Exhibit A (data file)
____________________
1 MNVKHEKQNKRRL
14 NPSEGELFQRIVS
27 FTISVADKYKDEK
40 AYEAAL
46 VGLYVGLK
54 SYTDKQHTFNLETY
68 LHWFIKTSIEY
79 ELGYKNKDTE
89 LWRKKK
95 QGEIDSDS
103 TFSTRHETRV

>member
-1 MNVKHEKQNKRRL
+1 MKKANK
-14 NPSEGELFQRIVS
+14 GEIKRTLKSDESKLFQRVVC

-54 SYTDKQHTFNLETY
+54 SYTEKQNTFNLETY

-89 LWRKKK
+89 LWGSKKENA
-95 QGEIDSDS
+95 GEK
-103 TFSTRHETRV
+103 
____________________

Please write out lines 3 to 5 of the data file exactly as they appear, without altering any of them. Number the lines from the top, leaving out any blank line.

27 FTISVADKYKDEK
40 AYEAAL
46 VGLYVGLK